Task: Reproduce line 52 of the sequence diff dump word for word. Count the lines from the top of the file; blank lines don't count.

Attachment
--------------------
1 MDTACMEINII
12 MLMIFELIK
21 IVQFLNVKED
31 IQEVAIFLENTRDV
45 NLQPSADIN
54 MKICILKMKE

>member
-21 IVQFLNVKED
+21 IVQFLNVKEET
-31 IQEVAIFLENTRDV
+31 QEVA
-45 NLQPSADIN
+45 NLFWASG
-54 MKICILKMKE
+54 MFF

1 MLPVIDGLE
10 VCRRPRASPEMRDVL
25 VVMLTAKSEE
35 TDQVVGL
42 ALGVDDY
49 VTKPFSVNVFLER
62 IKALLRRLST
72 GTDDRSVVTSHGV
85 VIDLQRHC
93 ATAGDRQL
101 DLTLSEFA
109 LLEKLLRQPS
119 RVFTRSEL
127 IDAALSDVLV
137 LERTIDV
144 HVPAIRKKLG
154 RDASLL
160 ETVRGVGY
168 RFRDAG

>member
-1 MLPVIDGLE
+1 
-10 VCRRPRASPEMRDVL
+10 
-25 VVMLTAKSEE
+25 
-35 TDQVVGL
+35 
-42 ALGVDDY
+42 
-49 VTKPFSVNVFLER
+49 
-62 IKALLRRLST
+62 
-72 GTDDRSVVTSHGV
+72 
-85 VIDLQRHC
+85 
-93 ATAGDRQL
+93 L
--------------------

-85 VIDLQRHC